Drug War Briefs: Illegal Cures

August 13- The New York Times reports: Crime doesn't pay, but criminals just might.

That is what more and more local governments are hoping, as they grapple with soaring prison populations and budget pressures.

To help cover the costs of incarceration, corrections officers and politicians are more frequently billing inmates for their room and board, an idea popular with voters.

Here in suburban Macomb County, 25 miles north of Detroit, Sheriff Mark Hackel has one of the most successful of these programs in the nation. Last year, the sheriff's department collected nearly $1.5 million in what are being called "pay to stay" fees from many of the 22,000 people who spent time in the county jail.

Inmates are billed for room and board on a sliding scale of $8 to $56 a day, depending on ability to pay. When they are released, the sheriff's office will go to court to collect the unpaid bills, seizing cars or putting some inmates back in jail. The wife of one inmate, a Chrysler truck factory worker who is serving half a year for drunk driving, dropped off a check for $7,212 this week to cover part of his bill, the largest single amount ever collected by the sheriff.

Though the idea is not new – in fact years ago federal prisons adopted a similar policy that has fallen into disuse – the squeeze on local budgets in recent years has propelled more local officials to assess incarceration fees. In all, more than half of states collect some sort of fees in their prisons, according to the American Correctional Association.

But the fees raise thorny ethical and constitutional issues, say advocates of prisoner rights and some other corrections experts. The costs place an unfair burden on a population that is almost by definition impoverished, making it harder for inmates to get back on their feet after release, some groups argue. Others contend that the fees deprive inmates of due process or constitute cruel and unusual punishment. In a few cases, courts have sided with the inmates on specific issues.

August 15- BBC News reports: Could illegal hallucinogenic drugs like LSD and psilocybin ever become credible prescription medicines?

It might sound far-fetched, but just a decade ago it seemed unlikely that the prohibited and mildly hallucinogenic drug cannabis would become a mainstream pain-killing medicine.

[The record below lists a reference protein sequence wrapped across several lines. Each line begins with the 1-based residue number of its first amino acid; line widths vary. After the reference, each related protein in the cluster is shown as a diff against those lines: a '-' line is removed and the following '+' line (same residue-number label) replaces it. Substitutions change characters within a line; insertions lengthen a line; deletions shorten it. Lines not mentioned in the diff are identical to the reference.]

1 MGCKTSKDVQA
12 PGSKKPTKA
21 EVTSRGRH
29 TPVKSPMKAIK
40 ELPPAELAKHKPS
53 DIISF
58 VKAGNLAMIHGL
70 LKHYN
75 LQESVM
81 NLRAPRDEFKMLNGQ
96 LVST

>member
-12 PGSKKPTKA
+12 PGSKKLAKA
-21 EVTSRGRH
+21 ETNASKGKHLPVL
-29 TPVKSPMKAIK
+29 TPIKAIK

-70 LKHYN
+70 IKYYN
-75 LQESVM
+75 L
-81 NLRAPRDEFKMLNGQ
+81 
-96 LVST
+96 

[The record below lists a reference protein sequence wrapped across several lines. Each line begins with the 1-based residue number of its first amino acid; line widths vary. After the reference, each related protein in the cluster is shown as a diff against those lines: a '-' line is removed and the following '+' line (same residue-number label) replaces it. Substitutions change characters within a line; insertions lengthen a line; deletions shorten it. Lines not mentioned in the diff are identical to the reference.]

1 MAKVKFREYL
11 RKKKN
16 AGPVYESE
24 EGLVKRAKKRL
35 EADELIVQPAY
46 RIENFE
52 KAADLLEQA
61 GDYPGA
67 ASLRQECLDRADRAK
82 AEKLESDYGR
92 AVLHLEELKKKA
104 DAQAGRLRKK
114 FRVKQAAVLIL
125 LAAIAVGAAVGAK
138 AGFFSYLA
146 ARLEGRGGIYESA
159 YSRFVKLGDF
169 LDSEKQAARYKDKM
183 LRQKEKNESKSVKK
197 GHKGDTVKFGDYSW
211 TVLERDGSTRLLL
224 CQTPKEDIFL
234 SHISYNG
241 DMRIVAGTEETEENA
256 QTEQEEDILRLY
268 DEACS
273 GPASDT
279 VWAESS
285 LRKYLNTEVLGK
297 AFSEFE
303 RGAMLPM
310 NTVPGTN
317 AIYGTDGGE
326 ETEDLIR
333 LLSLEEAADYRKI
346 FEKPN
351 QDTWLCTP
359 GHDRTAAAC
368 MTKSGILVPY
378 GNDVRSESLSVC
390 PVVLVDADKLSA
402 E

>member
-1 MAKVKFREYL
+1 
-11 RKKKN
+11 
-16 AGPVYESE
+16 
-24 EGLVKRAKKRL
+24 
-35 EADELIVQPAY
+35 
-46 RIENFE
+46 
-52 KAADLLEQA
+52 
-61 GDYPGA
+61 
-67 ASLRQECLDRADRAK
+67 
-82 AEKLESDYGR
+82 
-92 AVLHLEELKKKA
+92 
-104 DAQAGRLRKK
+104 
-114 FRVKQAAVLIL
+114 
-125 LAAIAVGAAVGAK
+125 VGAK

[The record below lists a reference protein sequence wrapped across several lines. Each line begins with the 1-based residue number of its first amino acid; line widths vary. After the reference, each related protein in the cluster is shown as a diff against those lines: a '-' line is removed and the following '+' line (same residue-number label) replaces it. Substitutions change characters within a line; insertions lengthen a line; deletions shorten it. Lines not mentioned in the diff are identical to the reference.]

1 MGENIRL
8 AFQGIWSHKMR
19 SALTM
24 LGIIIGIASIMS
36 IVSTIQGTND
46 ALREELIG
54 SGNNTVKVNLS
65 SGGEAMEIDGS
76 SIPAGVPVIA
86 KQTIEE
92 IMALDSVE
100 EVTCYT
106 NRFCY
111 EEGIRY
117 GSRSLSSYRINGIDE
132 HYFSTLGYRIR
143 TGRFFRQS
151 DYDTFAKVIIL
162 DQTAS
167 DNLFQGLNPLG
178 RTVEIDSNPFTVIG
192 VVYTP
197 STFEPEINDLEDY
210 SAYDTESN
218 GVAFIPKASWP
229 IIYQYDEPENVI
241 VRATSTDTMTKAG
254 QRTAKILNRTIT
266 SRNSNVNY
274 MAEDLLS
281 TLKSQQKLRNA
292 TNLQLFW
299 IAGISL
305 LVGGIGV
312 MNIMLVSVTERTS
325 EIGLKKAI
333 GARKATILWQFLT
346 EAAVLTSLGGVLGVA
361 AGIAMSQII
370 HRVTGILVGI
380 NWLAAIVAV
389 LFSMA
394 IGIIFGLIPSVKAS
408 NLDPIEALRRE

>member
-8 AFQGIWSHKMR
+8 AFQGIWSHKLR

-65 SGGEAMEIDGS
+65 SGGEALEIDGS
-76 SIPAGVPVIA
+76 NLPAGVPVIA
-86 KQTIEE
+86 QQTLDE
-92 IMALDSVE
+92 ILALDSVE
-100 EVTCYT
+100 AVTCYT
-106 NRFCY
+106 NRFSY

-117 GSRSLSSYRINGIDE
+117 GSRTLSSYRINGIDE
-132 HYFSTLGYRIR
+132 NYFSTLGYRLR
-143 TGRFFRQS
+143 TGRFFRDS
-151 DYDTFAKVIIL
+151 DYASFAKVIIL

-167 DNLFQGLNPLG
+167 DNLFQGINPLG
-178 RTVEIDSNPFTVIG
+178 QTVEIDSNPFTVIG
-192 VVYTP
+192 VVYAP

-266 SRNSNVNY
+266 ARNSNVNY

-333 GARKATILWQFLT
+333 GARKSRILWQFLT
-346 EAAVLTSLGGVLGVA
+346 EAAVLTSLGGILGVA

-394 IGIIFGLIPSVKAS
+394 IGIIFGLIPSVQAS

But it is happening: Cannabis pain-killing pills and sprays are being developed to help people with multiple sclerosis, cancer and Aids.

Now some scientists and psychotherapists think more powerful psychoactive drugs like psilocybin, found in 'magic mushrooms,' could have a future as medicinal agents for a number of conditions.

In the US, the Food and Drug Administration ( FDA ) has approved, but not funded, a pilot study aiming to see if the euphoria and insight of a mild psychedelic 'trip' can ease the physical and emotional pain experienced by thousands of terminal cancer patients each year.

Charles Grob, Professor of Psychiatry and Paediatrics at the Harbor-UCLA Medical Centre, California, and lead scientist on the cancer-psilocybin trial, said: "There is great potential.

"A significant patient population may gain benefits from these treatments."

Professor Grob will be one of the first scientists in 25 years to administer psilocybin to a person in a therapeutic setting.

He wants to see if people's lives can be improved if psychoactive drugs are used under carefully controlled conditions.

August 15- Scotland on Sunday reports: Cannabis is set to be used in the battle against deadly brain cancers that affect around 4,000 people in the UK each year, it has emerged.

Scientists have shown that cannabinoids – the active ingredients responsible for the drug's 'high' – hold back the growth of blood vessels which feed tumors.

Tumors of the brain and the central nervous system kill about 340 Scots each year, and many more undergo extensive surgery in a bid to save their lives.

The cannabis findings hold out hope for brain tumor sufferers that they could live longer and be treated using less invasive techniques. The new research, which was conducted by scientists at Complutense University in Madrid, saw cannabinoids injected into mice with gliomas, which are fast-growing brain tumors.

The cannabinoids appear to block genes making a protein called VEGF ( vascular endothelial growth factor ) that stimulates the sprouting of blood vessels. Cutting off the blood supply to a tumor makes it unable to grow and spread.

In studies, cannabinoids significantly reduced the activity of VEGF in laboratory mice. They also lowered VEGF levels in tumor tissue samples taken from two patients with glioblastoma multiforme, the most lethal type of brain tumor.

About 4,400 new cases of brain tumor are diagnosed in the UK each year. A small percentage of these are grade four gliomas, the most aggressive and dangerous brain tumors.

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